Department for Business, Innovation and Skills
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Ministers set out rules for high charging universities

Ministers set out rules for high charging universities

News Release issued by the COI News Distribution Service on 07 December 2010

Universities minister David Willetts has today said he expects universities who want to charge over £6000 a year in tuition fees to do all they can to help students from poorer backgrounds.

Mr Willetts has released an early draft of a guidance letter to the Director of Fair Access, saying that universities must commit to the new national scholarship programme and invest in helping those from disadvantaged backgrounds who have the potential and desire to go to university.

Universities Minister David Willetts said:

“Going to university is a life changing experience and one of the greatest drivers of social mobility. That’s why I’m absolutely committed to making sure that anyone who wants to go to university should be able to go, no matter what their family background is.

“I’m emphasising to our universities that if they want to charge over £6000 a year to our undergraduates, then I am looking to them to do everything they can to make sure they are attracting our brightest and best students.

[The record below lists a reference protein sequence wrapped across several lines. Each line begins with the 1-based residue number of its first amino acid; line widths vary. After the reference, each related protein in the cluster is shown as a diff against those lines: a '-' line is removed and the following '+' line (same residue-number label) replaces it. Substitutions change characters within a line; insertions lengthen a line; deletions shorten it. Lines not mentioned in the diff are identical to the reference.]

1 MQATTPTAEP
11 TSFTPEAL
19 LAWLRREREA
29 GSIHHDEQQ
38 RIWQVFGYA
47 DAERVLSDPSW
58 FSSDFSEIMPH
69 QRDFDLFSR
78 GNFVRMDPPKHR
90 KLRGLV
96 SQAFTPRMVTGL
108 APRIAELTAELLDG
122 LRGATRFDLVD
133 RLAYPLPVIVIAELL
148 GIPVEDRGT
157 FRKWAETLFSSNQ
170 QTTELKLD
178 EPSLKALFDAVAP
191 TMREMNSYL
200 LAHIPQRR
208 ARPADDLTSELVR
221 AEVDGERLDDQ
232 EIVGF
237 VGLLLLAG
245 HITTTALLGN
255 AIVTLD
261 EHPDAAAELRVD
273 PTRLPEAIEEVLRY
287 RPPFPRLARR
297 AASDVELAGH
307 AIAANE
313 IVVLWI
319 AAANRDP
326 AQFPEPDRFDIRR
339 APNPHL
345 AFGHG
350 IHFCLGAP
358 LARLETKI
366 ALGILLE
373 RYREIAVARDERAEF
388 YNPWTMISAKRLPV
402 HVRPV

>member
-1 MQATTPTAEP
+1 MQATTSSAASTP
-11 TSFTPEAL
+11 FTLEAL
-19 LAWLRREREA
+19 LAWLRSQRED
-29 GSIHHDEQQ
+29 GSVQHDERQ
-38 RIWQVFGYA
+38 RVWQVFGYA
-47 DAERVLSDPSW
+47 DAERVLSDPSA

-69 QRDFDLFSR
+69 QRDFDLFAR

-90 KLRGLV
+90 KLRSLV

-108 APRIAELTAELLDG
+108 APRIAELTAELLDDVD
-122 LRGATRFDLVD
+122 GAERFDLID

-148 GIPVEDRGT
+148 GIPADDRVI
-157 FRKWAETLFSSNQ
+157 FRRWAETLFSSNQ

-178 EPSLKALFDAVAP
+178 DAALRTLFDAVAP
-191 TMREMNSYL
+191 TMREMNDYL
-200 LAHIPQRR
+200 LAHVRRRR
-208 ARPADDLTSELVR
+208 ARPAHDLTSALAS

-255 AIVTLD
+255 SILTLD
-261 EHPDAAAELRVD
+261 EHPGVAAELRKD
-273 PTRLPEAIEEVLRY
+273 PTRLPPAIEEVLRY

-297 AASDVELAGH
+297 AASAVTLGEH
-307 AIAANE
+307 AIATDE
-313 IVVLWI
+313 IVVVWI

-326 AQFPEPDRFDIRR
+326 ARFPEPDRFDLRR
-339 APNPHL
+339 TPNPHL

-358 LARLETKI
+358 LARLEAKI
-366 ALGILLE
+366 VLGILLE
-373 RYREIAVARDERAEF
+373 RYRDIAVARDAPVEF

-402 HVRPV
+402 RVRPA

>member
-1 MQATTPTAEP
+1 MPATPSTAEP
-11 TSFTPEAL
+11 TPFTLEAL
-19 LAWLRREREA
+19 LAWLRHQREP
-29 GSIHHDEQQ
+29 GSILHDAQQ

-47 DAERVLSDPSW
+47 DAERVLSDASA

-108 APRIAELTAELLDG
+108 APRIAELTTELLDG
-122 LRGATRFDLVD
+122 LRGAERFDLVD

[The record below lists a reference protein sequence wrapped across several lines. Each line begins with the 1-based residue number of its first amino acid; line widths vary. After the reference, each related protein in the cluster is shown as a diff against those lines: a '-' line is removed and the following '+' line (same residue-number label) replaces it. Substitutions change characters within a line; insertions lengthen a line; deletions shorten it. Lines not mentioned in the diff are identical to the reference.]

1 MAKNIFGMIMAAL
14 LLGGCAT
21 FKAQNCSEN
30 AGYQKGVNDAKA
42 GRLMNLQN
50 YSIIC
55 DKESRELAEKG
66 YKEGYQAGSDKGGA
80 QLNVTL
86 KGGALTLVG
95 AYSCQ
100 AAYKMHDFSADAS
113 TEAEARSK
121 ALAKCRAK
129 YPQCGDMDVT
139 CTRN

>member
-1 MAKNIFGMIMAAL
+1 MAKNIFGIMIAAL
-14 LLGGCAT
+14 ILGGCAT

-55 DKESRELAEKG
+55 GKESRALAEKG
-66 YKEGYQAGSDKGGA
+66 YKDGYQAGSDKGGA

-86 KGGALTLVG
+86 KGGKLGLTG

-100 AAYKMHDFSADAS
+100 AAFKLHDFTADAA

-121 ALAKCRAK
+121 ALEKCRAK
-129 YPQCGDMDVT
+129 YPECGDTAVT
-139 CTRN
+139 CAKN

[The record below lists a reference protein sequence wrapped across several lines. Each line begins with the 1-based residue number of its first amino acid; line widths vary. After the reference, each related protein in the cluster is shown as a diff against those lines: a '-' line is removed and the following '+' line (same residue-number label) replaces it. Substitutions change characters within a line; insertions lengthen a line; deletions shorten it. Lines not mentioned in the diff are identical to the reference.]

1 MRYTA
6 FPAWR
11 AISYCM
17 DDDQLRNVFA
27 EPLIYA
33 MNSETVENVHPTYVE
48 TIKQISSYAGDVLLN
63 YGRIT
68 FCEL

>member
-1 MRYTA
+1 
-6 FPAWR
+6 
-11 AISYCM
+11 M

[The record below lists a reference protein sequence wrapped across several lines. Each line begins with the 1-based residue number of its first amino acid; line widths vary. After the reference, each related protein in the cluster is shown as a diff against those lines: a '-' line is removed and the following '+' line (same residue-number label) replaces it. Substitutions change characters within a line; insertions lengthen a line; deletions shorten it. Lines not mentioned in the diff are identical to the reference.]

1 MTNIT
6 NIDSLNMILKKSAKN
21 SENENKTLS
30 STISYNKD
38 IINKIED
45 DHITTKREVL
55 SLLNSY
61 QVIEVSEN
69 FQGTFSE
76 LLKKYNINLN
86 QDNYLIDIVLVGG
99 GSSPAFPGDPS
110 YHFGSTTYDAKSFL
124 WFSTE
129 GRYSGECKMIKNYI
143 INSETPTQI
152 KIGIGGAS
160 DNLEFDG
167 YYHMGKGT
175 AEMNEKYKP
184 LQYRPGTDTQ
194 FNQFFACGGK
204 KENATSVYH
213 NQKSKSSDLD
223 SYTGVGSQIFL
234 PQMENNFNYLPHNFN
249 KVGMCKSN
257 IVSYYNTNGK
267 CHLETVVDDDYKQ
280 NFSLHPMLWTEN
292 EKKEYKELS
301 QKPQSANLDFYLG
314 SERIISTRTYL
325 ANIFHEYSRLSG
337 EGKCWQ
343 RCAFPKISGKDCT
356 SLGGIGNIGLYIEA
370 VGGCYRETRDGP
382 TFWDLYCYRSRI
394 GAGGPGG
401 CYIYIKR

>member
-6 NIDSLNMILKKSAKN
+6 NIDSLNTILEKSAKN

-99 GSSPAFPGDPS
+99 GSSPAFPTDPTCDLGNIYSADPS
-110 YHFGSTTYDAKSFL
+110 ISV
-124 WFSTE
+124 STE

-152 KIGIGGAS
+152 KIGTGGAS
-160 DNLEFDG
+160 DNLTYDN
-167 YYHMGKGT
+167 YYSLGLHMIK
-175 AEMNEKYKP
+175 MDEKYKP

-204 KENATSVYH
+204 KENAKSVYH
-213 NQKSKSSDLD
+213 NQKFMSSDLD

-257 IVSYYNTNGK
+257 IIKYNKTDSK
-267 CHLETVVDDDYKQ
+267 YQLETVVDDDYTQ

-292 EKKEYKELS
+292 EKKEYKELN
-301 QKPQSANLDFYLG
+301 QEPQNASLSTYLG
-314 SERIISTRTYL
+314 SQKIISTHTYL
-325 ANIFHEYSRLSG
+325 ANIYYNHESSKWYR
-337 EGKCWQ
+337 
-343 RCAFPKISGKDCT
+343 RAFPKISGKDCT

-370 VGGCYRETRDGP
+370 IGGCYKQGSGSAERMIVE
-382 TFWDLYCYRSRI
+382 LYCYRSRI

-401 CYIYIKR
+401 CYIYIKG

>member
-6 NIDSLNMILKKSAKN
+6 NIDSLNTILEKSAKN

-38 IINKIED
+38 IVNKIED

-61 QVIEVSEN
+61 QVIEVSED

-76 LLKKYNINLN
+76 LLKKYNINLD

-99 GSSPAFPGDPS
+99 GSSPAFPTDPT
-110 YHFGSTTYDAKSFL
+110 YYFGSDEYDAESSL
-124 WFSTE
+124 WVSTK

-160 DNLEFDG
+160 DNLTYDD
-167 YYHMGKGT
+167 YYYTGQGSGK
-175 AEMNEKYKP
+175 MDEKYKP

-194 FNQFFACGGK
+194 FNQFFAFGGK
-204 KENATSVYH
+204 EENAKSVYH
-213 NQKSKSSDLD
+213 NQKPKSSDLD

“Only by Government and universities working together to make sure that we’re fostering the very best talent will we continue to have a world class and competitive university sector.”

The draft letter stresses the importance of universities considering how they attract and support students from under-represented groups to progress to Higher Education through their outreach and other activities.

Notes to editors

The document released today is an early draft of a letter to the Director of Fair Access. The draft letter is available at:

Once finalised, the letter will set out the Secretary of State’s guidance to the Director in the performance of his duties under Section 32 (3) of the Higher Education Act 2004.

The remit of the Director of Fair Access is to promote and safeguard fair access to higher education. The principal mechanism for achieving this will be requiring institutions that wish to charge more than the basic level of graduate contributions to agree new Access Agreements with the Director of Fair Access, setting out how they will promote access by under-represented groups.

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